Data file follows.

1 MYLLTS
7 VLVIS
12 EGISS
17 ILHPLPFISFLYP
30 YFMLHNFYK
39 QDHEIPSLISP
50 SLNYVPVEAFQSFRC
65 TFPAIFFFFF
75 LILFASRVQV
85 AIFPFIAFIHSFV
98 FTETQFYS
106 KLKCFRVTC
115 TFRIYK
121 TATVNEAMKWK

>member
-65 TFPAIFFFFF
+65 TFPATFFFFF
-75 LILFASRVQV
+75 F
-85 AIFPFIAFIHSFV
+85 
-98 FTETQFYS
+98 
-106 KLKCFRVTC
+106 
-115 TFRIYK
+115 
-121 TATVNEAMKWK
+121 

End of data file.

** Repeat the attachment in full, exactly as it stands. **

1 MYLLTS
7 VLVIS
12 EGISS
17 ILHPLPFISFLYP
30 YFMLHNFYK
39 QDHEIPSLISP
50 SLNYVPVEAFQSFRC
65 TFPAIFFFFF
75 LILFASRVQV
85 AIFPFIAFIHSFV
98 FTETQFYS
106 KLKCFRVTC
115 TFRIYK
121 TATVNEAMKWK

>member
-65 TFPAIFFFFF
+65 TFPATFFFFF
-75 LILFASRVQV
+75 F
-85 AIFPFIAFIHSFV
+85 
-98 FTETQFYS
+98 
-106 KLKCFRVTC
+106 
-115 TFRIYK
+115 
-121 TATVNEAMKWK
+121 